As an ALS Society of Canada Ambassador, I appreciate the importance of advocacy and fundraising efforts. You're already aware of the devastation of the impact of an ALS diagnosis on an individual and his/her family. And yet, I often feel awkward, embarrassed and shy about participating in fundraising initiatives. How can I continually ask year after year, event after event, my circle of people to donate again and again? You have supported before so I don't want to impose.
I have heard this from family members as well who feel they have already asked too much of their friends. Even though it could be that I am simply living too long and most with ALS do not have the chance to ask as many times as I do, the opportunity to raise awareness - not just funds - is too much to resist. I have surpassed the initial "best before" date given to me by my neurologist so how could I possibly stop now! When thanking Robin after the 5th Curling for Carol Bonspiel, I even joked that when she first said it would be an annual event, no one expected me to live this long. As you know, the work involved in organizing a fundraiser like that takes phenomenal time and effort. Every year that she pulls it off is a bonus, not an expectation.
And yes, I know, these awkward feelings are probably exacerbated because I am a polite Canadian and don't want to be rude by asking anyone for anything.
Another conundrum is when I can't physically be present at fundraising events. For example, I had intended to attend the Ottawa Hike for ALS this past fall; however, I was not well enough to be participate. After having fundraised for the event, I carried such guilt as I felt like I had broken a promise.
Hence the elephant in the room.
When Heather shared the following email with me, I was reassured. That she experienced a similar feeling inspired this blog post.
Hello again -
Although this year’s ALS Walk overlapped the time that we spent with Carol celebrating her birthday, I had still originally planned to continue to fundraise for the sixth year in a row.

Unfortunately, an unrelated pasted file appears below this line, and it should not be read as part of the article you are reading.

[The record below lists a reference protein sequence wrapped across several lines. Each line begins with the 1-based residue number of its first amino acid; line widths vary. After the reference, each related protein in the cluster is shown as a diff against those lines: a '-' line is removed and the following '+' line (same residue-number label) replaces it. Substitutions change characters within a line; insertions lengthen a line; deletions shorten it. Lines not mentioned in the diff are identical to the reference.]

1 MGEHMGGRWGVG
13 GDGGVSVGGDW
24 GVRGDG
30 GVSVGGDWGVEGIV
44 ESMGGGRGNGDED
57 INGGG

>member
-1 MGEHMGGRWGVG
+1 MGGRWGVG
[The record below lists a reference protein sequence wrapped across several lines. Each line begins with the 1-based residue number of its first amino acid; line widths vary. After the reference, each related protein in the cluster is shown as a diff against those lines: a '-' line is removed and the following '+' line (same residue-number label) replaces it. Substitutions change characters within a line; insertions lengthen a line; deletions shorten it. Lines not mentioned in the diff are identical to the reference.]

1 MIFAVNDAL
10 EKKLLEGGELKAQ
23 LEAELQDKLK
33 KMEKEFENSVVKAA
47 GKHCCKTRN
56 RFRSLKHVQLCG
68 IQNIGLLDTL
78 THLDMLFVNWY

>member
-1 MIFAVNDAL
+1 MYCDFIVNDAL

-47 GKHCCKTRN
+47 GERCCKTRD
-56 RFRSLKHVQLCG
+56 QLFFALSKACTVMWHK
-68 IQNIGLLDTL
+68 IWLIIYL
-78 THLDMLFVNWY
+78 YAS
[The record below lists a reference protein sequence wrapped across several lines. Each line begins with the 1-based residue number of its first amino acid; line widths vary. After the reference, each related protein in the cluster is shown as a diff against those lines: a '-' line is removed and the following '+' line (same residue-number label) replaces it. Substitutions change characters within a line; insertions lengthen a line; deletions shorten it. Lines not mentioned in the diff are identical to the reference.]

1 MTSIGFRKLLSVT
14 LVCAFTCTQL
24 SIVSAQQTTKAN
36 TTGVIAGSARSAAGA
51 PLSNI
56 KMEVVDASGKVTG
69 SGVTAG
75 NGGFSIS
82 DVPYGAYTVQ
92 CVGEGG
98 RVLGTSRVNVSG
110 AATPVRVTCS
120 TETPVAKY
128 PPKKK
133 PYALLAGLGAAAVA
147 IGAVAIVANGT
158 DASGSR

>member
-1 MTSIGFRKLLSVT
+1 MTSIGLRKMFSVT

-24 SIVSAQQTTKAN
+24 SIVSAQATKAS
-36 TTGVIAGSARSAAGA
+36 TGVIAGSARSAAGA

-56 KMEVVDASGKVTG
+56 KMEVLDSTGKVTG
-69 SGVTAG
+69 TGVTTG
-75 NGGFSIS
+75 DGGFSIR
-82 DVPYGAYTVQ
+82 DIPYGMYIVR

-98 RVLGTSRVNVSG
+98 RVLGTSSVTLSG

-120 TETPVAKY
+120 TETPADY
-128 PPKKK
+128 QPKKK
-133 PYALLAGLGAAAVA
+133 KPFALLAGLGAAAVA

I then waffled and didn’t send the link out because it felt strange to ask for support without participating this year. When I made my “self-donation” this morning though, it got me thinking.
After this last visit, I now realize that EVERY walk I make is one that Carol cannot; that the visibility and fundraising must continue - with no treatment and no cure, there’s no time to spare.
So, if you’re so inclined, would you help with a donation? If so, please click on the donate link below and complete the form. I promise I will make up the miles and then some.
The community needs these funds to support local people living with ALS through support groups, equipment lending, and transportation. Your donation also goes to support research projects around the world. Having seen what Carol needs, is able to borrow, and use underscores this is a very meaningful way.
To support now, link here. Thank you.
And yes, my new goal is awareness every day, not just walk day...
With my gratitude,
PS - And oh yes: we wore our “walk crowns” at her birthday party.
PPS - For those who have given your time and support past Octobers, I’m smiling thinking of you and looking forward to next year already 👑🥂❤️🍂🐕
Regardless of how many times I have asked before, or my fear of coming across as impolite, I will continue to fundraise for those who have not had the luxury of living past one or two years of diagnosis. I will be their voice and know that you are all adults and can decide to donate/not donate, fundraise/not fundraise, advocate/not advocate. I promise to not be offended if you are unable to participate when asked, if you promise to not be mad at me for asking again (and again, and again...).